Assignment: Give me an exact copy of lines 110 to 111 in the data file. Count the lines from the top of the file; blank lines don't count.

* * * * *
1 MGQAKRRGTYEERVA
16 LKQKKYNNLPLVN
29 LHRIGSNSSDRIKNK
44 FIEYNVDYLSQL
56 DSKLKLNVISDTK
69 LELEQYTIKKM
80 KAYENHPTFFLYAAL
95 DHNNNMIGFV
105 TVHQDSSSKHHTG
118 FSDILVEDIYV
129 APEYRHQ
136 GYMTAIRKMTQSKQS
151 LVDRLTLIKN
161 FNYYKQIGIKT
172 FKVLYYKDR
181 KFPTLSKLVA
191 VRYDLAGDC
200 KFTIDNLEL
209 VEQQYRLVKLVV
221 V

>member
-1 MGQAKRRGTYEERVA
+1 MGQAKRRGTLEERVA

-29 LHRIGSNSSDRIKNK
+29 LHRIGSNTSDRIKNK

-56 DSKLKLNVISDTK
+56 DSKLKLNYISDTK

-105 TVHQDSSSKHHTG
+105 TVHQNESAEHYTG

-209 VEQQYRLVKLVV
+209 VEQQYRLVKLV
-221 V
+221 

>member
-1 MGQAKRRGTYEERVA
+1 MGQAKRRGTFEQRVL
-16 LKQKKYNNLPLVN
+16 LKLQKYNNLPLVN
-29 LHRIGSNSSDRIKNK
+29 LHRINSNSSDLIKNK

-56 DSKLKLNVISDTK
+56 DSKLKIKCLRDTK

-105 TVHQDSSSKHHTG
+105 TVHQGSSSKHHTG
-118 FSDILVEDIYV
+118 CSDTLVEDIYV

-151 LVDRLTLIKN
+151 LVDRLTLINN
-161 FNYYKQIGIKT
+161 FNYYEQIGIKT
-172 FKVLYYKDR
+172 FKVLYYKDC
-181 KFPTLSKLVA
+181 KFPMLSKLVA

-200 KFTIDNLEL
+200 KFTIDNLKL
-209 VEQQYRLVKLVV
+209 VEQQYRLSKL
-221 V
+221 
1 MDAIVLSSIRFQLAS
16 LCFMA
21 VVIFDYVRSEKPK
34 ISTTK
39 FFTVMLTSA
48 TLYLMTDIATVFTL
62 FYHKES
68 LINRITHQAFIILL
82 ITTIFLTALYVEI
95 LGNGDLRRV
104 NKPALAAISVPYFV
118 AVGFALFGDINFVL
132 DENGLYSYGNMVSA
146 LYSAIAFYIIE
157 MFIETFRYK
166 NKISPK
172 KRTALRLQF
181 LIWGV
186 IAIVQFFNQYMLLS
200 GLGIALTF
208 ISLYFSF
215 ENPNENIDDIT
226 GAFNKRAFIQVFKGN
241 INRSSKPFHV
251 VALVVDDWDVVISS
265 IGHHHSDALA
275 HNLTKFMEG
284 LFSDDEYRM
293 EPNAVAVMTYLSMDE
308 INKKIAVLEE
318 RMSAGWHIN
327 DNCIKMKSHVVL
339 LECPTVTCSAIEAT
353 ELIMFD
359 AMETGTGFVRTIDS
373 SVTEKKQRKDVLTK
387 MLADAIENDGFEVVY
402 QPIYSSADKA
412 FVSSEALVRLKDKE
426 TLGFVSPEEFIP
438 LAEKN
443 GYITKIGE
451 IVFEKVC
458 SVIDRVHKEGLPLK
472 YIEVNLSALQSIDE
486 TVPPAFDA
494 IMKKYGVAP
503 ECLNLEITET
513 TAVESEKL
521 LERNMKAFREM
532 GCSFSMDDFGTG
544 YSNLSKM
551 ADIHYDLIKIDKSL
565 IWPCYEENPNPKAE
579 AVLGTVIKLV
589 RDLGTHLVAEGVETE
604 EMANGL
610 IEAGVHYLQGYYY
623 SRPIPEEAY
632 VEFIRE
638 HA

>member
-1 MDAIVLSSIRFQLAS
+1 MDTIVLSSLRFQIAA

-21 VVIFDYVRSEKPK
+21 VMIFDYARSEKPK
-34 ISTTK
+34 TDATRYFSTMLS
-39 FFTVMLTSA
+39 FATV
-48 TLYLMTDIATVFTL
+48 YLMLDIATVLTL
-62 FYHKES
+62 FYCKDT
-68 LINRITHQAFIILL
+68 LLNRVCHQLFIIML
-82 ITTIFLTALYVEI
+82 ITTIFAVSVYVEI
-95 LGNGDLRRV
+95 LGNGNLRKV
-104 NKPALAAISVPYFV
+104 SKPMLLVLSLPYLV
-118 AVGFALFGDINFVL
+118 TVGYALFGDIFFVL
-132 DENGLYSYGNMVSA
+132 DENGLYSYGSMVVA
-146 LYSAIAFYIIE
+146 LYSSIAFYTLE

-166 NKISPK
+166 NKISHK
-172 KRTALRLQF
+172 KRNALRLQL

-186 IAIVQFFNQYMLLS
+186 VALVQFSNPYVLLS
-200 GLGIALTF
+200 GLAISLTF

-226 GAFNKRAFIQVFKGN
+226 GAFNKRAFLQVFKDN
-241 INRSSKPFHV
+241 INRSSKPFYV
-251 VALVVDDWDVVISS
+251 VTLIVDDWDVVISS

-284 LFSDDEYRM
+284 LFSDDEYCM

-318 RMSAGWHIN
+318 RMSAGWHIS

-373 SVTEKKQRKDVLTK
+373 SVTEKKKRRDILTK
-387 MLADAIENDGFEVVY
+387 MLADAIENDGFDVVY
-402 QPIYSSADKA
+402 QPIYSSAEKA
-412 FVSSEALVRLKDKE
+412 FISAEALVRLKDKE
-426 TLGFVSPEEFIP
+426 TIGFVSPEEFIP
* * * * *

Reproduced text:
521 LERNMKAFREM
532 GCSFSMDDFGTG